Canon iPF6300 Review
One of the features mentioned earlier is the larger color gamut of the new x300 printers. Obviously 20% is a large increase in gamut, but part of the equation is the quality of reproduction - being able to output a huge range of color isn't going to do you much good if the quality isn't there. In this area Canon excels. The prints from the iPF6300 are the equal to, and in many cases the best I've ever seen from any inkjet printer. Particularly in the more saturated blues and deeper purples the iPF6300 holds detail extremely well, and does better than the other printers in deep shadow details. I think Epson still has a slight edge in skin tone reproduction, in part due to the orange ink in the 7900, but for product and landscape photography, Canon has taken the lead in output quality.
Speed has always been a trademark of the imagePROGRAF line, and the x300 continues that with some of the fastest print times I've had with a printer. Epson is close behind with the x900 models, but Canon is the speed king this time around.
I printed a variety of color and black and white images using both Canon media and my preferred Moab papers - Entrada, Colorado Fiber, and Somerset Velvet. In all cases the prints reproduced color beautifully, while the black and white prints on Colorado Fiber are among the best I've ever created. The tonal gradations in the grays is stunning to see in person, and the depth of color in the saturated tones of my flower images is outstanding.
Paper feed is easy with the Canon. The roll holder supports 2" or 3" cores, while single sheets can be fed from the top or front. The new Epson roll feed is the winner on ease of use, but I encountered no problems with roll or sheet feeding paper. The smallest paper size that can be used is 8x10, borderless prints can be done in sizes from 10" to 24" in width.
Customizing the iPF6300
As I mentioned earlier, the interface on the previous printer left quite a bit to be desired. Paper names didn't match up between printer and profiles, and there were a number of settings that were either cumbersome to use, or were poorly documented. With the x300, you can now easily customize the paper list to display only those papers that you use, and the new Custom section lets you add your own papers to the list via the included Media Configuration Tool. It takes about 10 minutes to add a paper type to the printer, including some test prints to set the head levels and ink density, but after that the paper will show up on your printer and in the list of papers available from the Print dialog.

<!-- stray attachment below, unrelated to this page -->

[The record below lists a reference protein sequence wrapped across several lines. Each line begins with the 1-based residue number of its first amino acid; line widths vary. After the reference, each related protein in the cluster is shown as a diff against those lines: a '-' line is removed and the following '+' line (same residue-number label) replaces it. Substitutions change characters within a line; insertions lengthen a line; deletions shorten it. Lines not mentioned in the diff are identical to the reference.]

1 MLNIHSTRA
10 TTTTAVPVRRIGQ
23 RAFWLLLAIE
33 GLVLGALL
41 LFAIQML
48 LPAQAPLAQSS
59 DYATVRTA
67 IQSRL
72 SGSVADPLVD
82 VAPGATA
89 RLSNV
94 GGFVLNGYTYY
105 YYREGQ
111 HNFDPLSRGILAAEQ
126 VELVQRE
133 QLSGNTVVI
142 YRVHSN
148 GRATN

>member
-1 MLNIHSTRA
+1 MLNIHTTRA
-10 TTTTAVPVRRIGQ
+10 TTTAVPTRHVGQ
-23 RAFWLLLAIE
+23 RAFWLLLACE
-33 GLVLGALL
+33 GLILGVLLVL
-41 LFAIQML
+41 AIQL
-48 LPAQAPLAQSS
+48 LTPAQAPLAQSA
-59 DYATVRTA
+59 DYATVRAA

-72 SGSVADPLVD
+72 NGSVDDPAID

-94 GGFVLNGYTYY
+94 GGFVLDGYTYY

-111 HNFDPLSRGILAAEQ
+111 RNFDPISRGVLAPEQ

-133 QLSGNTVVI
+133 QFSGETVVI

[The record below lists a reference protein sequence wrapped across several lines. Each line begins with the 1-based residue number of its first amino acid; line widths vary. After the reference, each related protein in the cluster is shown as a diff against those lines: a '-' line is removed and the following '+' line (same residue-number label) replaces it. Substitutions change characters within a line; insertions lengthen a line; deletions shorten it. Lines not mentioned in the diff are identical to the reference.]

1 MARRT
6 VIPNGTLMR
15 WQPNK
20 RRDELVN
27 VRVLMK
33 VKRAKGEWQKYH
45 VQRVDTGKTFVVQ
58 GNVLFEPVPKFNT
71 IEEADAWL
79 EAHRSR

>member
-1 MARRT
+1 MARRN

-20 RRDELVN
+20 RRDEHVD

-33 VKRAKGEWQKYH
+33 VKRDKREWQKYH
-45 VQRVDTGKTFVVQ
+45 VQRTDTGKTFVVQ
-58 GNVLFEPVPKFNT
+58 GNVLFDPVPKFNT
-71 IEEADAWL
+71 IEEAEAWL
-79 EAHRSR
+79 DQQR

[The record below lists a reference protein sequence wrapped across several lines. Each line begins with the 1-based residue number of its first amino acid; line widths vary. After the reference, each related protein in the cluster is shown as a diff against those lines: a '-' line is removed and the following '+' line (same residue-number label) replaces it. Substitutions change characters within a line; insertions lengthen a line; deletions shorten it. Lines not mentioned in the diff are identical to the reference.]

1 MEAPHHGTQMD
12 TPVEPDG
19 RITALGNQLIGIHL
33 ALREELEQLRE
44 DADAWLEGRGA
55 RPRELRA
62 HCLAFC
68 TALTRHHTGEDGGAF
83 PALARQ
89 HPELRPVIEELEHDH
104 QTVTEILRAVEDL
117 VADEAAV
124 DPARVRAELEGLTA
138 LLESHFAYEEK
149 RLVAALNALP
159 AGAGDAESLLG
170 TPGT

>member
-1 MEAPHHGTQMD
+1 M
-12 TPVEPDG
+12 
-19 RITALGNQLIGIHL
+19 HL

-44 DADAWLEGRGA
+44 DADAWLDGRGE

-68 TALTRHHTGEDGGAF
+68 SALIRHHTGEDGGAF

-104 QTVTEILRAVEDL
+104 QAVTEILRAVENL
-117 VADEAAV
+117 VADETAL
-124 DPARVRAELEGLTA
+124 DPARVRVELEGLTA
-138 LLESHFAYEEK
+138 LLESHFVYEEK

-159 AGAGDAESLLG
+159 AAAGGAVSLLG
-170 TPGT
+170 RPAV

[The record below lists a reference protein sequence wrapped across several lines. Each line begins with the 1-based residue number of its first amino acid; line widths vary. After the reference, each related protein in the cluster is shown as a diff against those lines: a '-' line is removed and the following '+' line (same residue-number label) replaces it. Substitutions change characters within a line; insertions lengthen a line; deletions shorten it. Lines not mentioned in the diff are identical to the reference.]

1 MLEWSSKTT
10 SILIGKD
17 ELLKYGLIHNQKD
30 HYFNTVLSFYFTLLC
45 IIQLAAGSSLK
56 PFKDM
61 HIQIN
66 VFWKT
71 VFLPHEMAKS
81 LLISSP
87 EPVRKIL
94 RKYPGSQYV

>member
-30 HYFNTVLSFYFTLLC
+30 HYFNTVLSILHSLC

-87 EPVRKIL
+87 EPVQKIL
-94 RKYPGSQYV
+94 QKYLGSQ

Canon also includes a Light Source Measure Tool that enables you to customize the white point for your prints based on the lighting they will be displayed in. The tool requires the use of one of the i1 spectrophotometers to use (the ColorMunki, i1 Display, and DataColor Spyder products are not supported). If you're planning a gallery showing, this might be a useful tool for you.
Canon has made some significant improvements to their large format lineup with the iPF6300, 6350, and 8300 printers. Always a leader in speed, the new printers retain that feature and add a much larger color gamut that puts them back in the front of the pack. Along with this larger gamut, the printers are easier to use than before, and still among the most economical to own and operate. Print quality has improved with excellent color, no visible bronzing, and beautiful black and white prints.
With a retail price of $3695, and usually available for under $3,000, the iPF6300 isn't an inexpensive printer, but does come in at the low side of the available options for this price range. Ink runs about $79 per cartridge, and lasts a surprising long time.
While the user interface is still the weakest point of this printer, Canon has made good progress in making this easier to use, and the average user will not have a problem getting the printer up and running. And, once you've seen the prints from the iPF6300, you'll forget all about the learning curve.
|Ratings (out of 5)|
|Value for money||4|